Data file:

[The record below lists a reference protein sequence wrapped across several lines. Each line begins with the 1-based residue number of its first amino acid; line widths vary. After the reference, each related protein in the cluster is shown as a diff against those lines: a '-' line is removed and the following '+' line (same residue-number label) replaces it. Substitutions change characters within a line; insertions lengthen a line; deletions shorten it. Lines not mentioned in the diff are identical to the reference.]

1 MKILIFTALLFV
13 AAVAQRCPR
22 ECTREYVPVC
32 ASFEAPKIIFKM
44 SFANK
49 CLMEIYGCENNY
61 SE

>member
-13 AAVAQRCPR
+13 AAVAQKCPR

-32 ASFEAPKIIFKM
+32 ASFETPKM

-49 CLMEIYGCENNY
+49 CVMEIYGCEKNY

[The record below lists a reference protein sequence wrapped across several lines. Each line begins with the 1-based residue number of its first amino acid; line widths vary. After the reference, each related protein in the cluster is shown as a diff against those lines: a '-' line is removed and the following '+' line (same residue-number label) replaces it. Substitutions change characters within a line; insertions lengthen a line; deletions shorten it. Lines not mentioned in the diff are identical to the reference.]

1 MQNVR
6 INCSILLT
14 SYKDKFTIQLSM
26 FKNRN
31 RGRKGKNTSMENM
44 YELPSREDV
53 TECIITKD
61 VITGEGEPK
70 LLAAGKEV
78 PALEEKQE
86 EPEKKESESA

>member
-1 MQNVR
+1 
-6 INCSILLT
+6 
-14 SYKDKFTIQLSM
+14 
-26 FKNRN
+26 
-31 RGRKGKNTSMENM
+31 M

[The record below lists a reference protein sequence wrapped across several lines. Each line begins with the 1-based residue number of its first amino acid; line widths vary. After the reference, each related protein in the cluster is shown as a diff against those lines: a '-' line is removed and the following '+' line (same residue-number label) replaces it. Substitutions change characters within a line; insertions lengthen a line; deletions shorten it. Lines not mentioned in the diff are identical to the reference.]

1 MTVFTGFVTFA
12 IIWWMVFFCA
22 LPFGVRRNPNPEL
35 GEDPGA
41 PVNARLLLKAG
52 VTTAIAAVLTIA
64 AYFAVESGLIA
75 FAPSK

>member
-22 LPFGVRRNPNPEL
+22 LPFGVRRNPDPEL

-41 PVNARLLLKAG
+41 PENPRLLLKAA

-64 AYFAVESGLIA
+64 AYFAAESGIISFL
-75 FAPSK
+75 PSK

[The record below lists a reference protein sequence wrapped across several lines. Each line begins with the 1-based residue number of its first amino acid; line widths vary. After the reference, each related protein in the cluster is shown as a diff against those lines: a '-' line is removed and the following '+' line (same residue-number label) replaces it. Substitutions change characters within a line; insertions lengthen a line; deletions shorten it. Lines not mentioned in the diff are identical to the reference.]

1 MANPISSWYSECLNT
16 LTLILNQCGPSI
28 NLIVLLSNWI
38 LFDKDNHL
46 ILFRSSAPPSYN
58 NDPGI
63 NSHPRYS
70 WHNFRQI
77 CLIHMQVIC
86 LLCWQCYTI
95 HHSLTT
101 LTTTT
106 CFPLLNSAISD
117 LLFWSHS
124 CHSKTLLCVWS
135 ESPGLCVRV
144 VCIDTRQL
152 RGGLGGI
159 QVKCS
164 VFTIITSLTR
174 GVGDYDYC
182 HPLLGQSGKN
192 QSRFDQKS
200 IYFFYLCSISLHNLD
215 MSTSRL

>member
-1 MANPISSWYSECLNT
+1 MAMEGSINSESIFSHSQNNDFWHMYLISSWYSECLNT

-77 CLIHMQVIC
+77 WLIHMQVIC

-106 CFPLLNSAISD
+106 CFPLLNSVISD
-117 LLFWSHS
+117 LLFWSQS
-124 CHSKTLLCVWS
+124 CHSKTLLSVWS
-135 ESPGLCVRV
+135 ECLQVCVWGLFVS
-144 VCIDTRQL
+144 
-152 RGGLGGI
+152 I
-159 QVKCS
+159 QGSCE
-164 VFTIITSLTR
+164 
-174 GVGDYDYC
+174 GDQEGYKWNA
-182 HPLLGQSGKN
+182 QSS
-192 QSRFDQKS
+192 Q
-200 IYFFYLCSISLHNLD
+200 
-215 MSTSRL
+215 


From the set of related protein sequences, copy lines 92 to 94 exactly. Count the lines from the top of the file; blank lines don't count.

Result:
-124 CHSKTLLCVWS
+124 CHSKTLLSVWS
-135 ESPGLCVRV